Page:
Dairy or No Dairy??

To eat dairy or not eat dairy?? That is a common question from many of my patients. Well it depends…..

If you are struggling with GI issues or have been struggling to feel your ultimate best, then dairy might be something to look at a little closer. Besides being obviously lactose intolerant there are some other things to consider that could be contributing to your symptoms. 

Is the dairy product from an A1 or A2 cow?
A1 is a type of casein protein found only in milk from Holstein cows, which happens to be the most predominant type in the USA and other countries such as Canada, Australia, and the UK. For some individuals, this protein is pro-inflammatory and can stimulate your immune system to release pro-inflammatory chemical messengers. A recent double blind randomized cross over trial found that A1 casein was associated with increased gastrointestinal inflammation, reducing intestinal transit time (more prone to diarrhea), and impaired brain function, specifically cognitive speed and accuracy.

Fortunately, A1 casein is not an issue for all individuals. However, if you have struggled with any of the following symptoms then you may consider eliminating A1 dairy. The symptoms include: hay fever, sinus infections, eczema, asthma, and recurring tonsillitis or ear infections. If you do experience any of these symptoms, then I recommend a complete dairy free diet for 4 weeks. Then add in A2 dairy to see if symptoms return. If NO, then A1 dairy should be replaced with A2 dairy as desired. If YES, then stick to a complete dairy free diet using fortified nut milks, soy milks, or coconut milk products. Dairy products from A2 cows include Jersey or Guernsey. Goat and sheep dairy products are also free of A1.

Some products from A1 cows such as butter, heavy cream, ricotta, and isolated whey protein do not contain significant amounts of A1 and can often be well tolerated.

For some more information regarding A1 vs A2 dairy read this great blog post by Laura Briden. 

Is the dairy product organic and grass-fed?
Choosing organic dairy is a very important. Organic dairy animals are raised without antibiotics or endocrine disrupting chemical and hormones. Therefore, consuming a large amount of conventional dairy can contribute to hormonal imbalances. Also, organic dairy cows must be pasture-raised throughout the grazing seasoning, thus increasing the nutrition profile of their dairy products. Grass-fed dairy products are high in omega-3 (anti-inflammatory fatty acid), vitamin A, and vitamin E. Conventional dairy on the other hand is higher in omega-6 (pro-inflammatory fatty acid) due to the high consumption of corn in place of grass. Furthermore, conventional dairy products have lesser amounts of vitamins A and E as well.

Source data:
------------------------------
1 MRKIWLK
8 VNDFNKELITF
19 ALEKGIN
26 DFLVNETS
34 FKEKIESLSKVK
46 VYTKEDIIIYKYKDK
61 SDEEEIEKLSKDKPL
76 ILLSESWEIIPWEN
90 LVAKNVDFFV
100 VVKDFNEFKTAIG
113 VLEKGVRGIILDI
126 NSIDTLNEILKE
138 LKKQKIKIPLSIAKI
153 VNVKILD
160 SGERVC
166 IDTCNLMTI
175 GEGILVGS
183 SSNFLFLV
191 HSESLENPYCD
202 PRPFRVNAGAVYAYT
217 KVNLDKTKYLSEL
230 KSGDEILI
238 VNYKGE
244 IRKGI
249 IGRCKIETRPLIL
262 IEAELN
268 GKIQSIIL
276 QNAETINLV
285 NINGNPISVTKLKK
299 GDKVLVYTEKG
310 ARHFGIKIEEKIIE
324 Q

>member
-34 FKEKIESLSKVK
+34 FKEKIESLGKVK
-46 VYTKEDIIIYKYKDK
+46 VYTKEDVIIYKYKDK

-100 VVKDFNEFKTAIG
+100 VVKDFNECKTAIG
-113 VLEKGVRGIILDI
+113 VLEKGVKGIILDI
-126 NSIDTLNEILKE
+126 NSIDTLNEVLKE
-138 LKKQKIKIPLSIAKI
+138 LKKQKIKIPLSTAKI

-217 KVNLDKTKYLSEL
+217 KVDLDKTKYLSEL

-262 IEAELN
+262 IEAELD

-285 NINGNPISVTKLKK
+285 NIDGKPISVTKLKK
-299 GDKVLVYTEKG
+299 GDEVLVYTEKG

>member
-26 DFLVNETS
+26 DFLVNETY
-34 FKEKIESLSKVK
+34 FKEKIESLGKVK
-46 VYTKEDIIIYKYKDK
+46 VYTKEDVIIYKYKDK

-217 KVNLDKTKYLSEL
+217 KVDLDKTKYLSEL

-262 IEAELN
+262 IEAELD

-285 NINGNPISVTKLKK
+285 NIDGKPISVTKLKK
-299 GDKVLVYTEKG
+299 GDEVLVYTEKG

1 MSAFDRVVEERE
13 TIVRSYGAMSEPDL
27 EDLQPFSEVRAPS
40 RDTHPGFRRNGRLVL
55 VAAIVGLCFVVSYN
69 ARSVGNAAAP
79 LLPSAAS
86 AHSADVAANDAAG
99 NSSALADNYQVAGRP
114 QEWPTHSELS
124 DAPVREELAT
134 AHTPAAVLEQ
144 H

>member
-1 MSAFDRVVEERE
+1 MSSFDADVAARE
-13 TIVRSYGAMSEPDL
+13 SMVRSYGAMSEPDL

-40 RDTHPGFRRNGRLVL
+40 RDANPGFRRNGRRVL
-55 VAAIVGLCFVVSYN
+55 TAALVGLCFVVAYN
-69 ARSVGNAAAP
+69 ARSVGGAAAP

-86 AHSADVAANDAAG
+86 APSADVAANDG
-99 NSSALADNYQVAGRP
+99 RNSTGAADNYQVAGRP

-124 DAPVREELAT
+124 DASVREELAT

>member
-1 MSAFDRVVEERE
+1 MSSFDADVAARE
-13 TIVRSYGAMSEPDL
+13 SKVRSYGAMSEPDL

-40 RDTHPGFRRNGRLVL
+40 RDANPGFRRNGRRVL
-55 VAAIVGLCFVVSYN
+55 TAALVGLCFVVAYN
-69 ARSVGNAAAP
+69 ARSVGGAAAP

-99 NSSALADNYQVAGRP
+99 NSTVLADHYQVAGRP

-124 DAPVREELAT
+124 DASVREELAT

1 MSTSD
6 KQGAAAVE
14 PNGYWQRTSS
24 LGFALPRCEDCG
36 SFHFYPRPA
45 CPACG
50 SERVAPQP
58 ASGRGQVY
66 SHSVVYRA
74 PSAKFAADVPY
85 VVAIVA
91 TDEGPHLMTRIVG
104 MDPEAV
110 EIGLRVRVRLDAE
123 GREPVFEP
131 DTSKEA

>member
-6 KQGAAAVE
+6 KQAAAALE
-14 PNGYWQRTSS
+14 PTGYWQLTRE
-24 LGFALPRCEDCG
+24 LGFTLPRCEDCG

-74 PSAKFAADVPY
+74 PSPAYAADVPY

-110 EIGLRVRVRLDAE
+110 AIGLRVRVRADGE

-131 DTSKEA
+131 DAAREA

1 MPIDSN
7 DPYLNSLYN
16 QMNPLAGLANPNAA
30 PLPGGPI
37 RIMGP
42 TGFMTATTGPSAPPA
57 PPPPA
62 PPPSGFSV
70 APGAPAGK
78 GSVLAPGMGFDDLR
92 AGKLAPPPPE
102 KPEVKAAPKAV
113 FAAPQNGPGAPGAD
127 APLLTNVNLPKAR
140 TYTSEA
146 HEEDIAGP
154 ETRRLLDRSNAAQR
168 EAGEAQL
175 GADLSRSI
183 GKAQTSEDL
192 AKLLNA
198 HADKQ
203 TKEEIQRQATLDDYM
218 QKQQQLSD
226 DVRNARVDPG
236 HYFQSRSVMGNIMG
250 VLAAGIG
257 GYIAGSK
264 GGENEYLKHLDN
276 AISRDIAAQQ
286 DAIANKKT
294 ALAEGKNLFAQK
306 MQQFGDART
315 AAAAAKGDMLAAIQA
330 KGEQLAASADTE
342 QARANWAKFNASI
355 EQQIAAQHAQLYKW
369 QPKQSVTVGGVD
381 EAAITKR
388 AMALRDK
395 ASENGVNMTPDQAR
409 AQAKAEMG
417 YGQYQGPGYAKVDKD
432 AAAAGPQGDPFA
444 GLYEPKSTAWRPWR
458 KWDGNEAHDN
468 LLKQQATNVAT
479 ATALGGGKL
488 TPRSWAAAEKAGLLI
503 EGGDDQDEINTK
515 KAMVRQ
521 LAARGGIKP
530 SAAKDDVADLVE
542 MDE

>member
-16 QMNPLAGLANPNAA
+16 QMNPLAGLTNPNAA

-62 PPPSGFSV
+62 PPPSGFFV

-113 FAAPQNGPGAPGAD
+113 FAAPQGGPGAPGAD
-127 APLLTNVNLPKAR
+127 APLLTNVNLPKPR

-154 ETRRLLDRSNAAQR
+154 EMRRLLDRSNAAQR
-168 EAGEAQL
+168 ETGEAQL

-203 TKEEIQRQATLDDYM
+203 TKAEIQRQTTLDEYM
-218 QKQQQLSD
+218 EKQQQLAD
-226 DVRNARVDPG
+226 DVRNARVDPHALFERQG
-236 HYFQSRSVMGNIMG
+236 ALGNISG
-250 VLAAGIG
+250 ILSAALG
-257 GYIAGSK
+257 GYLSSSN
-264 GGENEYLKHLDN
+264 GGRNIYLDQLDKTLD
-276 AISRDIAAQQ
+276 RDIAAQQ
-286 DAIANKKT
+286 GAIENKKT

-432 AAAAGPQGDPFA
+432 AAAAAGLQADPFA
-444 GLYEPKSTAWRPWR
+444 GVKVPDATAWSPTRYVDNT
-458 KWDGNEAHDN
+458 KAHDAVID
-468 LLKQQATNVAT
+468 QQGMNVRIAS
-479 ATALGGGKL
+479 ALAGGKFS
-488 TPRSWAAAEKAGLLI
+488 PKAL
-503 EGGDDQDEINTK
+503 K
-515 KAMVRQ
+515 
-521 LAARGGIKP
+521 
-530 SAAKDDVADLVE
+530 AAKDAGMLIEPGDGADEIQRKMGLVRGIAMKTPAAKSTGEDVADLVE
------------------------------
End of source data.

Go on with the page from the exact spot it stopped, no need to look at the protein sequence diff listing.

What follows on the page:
There are a lot of other aspects to dairy that I will not discuss right now in this blog post, but the above two points can help steer you in the right direction, whether or not dairy will be apart of your diet in the future.

Since most of us enjoy dairy products with a cereal or granola of some sort, I decided to share my favorite super simple, very tasty, and 100% whole food granola. It was inspired by Blue Heron Rebel Granola that I often buy in the BULK section at the co-op. I decided I wanted to try my own attempt at replicating their tasty granola….and I think I hit the nail on the head!! There is no added sugar, just dates for sweetness, and no added oils. The outcome is a completely healthy, crunchy, and gluten free granola that all can enjoy. I enjoy this granola with goat milk yogurt of kefir often.

Oil Free Happy Belly Granola
Makes ~ 16 servings (1/4 cup)

3 cups gluten free rolled oats
¾ cup raw sunflower seeds
¼ cup sesame seeds
2 tablespoons chia seeds
12 pitted medjool dates
½ cup hot water
¼ teaspoon sea salt
Optional: 1/2 teaspoon ground cinnamon and 1/4 teaspoon ground cardamom

Preheat oven to 375 degrees. In a large bowl, mix together the first 4 ingredients and set aside. Coarsely chop the medjool dates and transfer into a food processor. Pulse and gradually add the hot water and sea salt. Add optional spices if desired. Process until a smooth paste forms.

Transfer the date paste to the other ingredients and mix until fully combined. Line a baking sheet with parchment paper and evenly distribute the oat mixture.

Bake for 15 minutes and stir. Bake for another 10-15 minutes and stir again. Then bake again for an additional 5-10 minutes. Stir one last time and remove from oven and allow to cool completely before breaking apart the clusters and transferring into a glass jar for storage.

Enjoy with your choice of yogurt, kefir, or nut milk and top with fresh fruit.  

Note: You can add spices to this recipe if you like. Cinnamon and cardamom would be good additions.

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